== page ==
Campaign Finance Reform: A Sourcebook

By Anthony Corrado; Thomas E. Mann et al. | Go to book overview

WHERE ARE WE NOW?
CHAPTER 1
The Current State of Campaign Finance Law

TREVOR POTTER

The federal election laws were written broadly by Congress in 1971 and 1974 to cover all money spent "in connection with" or "for the purpose of influencing" federal elections. The intent of Congress was to regulate all funds which might be considered federal election related. However, the Supreme Court in Buckley v. Valeo, 424 U.S. 1 ( 1976)(see chapter 3), and subsequent cases, has defined these statutory phrases to have a much more limited reach. The Court held that the activity covered by the federal election laws must be narrowly and clearly defined so as not to "chill" speech protected by the First Amendment, and to provide notice of regulation to speakers. This chapter describes the regulated portion of the federal campaign finance system (contribution limits), and then the use of "soft" and "issue advocacy" money to influence federal elections from beyond the reach of the federal election laws. It also describes the many entities engaged in political speech and spending, from party committees to labor unions to 501 (c)(3) and (c)(4) organizations. Much of the relevant statutory language and Federal Election Commission (FEC) regulations are reprinted in documents 6.1 and 6.2.


DIRECT CONTRIBUTIONS TO FEDERAL
CANDIDATES AND NATIONAL
COMMITTEES OF POLITICAL PARTIES

The Federal Election Campaign Act (FECA) defines "contribution" to include "anything of value" given to a federal candidate or committee. This encompasses not only direct financial contributions, loans, loan guarantees, and the like, but also in-kind contributions of office s PACe, equipment, fundraising expenses, salaries paid to persons who assist a candidate, and the like; 2 U.S.C. § 431(8)(A). The act places limits on the amount individuals and other entities may contribute to candidates and federal committees, whether directly or in kind.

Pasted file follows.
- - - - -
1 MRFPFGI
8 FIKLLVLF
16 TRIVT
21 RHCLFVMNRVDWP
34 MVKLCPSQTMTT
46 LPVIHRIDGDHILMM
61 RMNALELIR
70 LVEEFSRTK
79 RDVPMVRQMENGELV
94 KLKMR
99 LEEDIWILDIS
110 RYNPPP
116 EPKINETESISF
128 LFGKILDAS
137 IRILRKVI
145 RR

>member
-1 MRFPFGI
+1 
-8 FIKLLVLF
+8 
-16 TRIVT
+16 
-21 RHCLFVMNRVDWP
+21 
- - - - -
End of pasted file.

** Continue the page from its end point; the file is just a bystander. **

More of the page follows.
Individuals

The act permits individuals to contribute up to $ 1,000 to a candidate per election; § 441 a(a)(1)(A). The term "election" under the act includes "a general, special, primary, or runoff election"; § 431 (1)(A). An individual may therefore contribute up to $1,000 to a candidate's primary and another $1,000 to the general election campaign. Each individual has his or her own limit, so that a couple may give $4,000 in total per election cycle to each federal candidate. Additionally, minor children may give if it is their own money, under their own control, and voluntarily contributed by them--requirements sometimes ignored by politically active parents of infants and schoolchildren.

Individuals are also limited in the amounts that they can contribute to other political entities. Individuals are limited to $20,000 per year in contributions to the federal accounts of a national party committee, such as the Republican National Committee (RNC) or Democratic National Committee (DNC); § 441(a)(1)(B). Additionally, individual contributions are limited to $5,000 per year to any

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